October 2008 Archives

Arts, Culture, and Pumpkins

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Toothpaste For Dinner
Still need to get into the season? Check out these local events that will up your cultural karma without breaking the bank (even if you're a grad student).

The National Museum of Mexican Art hosts La Vida Sin Fin every Tuesday - Sunday until December 14. On Saturday, November 1, from 6 to 8 PM, the museum will hold a Dia de los Muertos community night. "Remember your lost loved ones on this Day of the Dead and enjoy the exhibition, hot chocolate, day of the dead bread, art making, and more."

Check out the Irish American Heritage Center's Samhain/Day Of The Dead...thinking About Persephone Exhibit. "Samhain/Day of the Dead...thinking about Persephone is a mixed media group show that celebrates the festivals, Samhain and Day of the Dead. Both festivals participate in the birth, death and resurrection cycle. This year's exhibit again includes similar traditions of other cultural groups, including the Greek culture. The art will be presented by sculpture, paintings and installations." This free exhibit is open from 1-4 on Saturdays and Sundays.

Look out for rats at the 12th annual North Halsted Halloween Parade -- this year's highlight is the Rat City float. The parade starts at 7 PM on Belmont & Halsted and continues north to Addison. A costume contest is open to those who register at 5:30 before the event, with mad cash prizes for the most creative.

If you're not familiar with the Japanese film genre of Pinky Violence, Tokyo Gore Police might be the best introduction you could hope for. Facets Cinemateque is playing the film from October 31 to November 6 at 7 and 9:15 for $9.

Chicago #8 on Global Cities Index

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"Cities bear the brunt of the world's financial meltdowns, crime waves, and climate crises in ways national governments never will."  Check out the rankings and the articles posted by Foreign Policy, A.T. Kearney, and The Chicago Council on Global Affairs.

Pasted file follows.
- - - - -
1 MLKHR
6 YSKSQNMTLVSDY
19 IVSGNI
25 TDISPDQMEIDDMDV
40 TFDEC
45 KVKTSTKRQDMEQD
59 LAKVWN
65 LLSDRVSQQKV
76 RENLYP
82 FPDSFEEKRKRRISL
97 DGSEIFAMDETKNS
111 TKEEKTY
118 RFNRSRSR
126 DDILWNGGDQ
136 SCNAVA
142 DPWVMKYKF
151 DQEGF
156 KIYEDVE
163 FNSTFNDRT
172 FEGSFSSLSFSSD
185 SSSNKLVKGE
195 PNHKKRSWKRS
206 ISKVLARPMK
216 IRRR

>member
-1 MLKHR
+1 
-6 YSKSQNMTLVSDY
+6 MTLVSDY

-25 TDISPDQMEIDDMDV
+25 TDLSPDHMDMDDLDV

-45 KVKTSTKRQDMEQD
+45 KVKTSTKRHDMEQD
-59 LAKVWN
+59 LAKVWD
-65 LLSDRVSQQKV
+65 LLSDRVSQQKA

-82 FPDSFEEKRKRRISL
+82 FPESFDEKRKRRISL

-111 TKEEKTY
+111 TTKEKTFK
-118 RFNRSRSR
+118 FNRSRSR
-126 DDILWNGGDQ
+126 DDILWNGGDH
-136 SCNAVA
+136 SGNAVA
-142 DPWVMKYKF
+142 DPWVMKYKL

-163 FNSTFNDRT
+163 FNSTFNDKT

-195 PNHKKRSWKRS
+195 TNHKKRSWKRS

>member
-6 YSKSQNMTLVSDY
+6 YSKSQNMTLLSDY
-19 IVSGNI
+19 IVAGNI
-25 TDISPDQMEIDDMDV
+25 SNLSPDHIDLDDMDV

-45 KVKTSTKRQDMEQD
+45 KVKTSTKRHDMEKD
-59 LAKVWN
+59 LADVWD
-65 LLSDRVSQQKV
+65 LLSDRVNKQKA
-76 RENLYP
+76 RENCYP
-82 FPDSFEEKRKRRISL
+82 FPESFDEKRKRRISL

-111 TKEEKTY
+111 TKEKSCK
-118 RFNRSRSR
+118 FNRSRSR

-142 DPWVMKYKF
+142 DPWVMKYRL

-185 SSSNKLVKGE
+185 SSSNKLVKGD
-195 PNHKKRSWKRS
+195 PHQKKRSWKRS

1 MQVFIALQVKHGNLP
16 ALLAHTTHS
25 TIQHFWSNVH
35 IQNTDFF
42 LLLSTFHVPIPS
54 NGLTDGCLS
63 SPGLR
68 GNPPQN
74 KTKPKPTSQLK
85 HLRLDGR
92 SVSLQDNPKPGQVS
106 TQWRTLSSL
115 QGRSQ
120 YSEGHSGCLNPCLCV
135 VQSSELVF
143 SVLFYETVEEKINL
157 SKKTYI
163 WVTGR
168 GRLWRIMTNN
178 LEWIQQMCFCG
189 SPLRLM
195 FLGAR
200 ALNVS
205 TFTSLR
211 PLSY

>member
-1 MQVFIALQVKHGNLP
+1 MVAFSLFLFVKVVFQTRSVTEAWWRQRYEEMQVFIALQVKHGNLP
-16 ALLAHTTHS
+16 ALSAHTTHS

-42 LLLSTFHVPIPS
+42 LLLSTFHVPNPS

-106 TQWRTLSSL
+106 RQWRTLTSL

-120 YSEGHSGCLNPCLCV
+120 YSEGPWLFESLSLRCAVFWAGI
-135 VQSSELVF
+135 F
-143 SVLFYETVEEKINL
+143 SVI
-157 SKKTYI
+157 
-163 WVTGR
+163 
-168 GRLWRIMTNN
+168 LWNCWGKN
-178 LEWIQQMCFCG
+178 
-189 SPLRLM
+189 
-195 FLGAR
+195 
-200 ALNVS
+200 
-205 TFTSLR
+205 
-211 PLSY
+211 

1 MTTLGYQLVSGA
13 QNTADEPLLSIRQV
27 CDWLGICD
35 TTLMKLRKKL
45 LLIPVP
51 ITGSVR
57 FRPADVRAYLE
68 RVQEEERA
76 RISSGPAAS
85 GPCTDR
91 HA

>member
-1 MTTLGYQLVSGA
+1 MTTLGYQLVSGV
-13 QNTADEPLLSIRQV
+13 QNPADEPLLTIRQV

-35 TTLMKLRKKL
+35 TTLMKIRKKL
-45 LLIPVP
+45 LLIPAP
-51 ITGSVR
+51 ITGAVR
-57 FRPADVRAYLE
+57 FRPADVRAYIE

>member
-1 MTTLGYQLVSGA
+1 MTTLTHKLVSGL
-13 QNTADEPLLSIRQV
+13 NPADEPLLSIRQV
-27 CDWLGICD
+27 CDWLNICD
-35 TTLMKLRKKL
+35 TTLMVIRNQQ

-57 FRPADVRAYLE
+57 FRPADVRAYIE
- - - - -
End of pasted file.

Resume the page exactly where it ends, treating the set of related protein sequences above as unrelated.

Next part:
I've heard Chicago referred to as the most cosmopolitan provincial (or provincial cosmopolitan) city.  Is Chicago a Global City?  Why or why not?

John Burge Charged with Lying about Police Torture

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Retired Chicago Police Commander Jon Burge was arrested Tuesday on charges of perjury and obstruction of justice in relation to the decades-long police torture scandal in Chicago.  Here's the Tribune article.

The Chicago Reader's John Conroy has been reporting on the story for two decades.  The Reader's police torture archive includes a who's who on the scandal and 20 questions for Mayor Daley.

Chgo Matters: Recycling at the Sears Tower

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Chicago Matters: Growing Forward: Taking Recycling to New Heights
"More than 8,000 people work at the Sears Tower. You can imagine how much garbage all those people produce...In less than two years, the building has gone from recycling seven tons of paper a month, to nearly 50."

Part of the Chicago Matters series on WBEZ, WTTW, and the Chicago Reporter.  See also Green Chicago in the Resource Section or go to the Environmental Studies Program Open House today at 5 pm in Pick Hall.

What do you think about recycling in Chicago?

Chicago Marathon results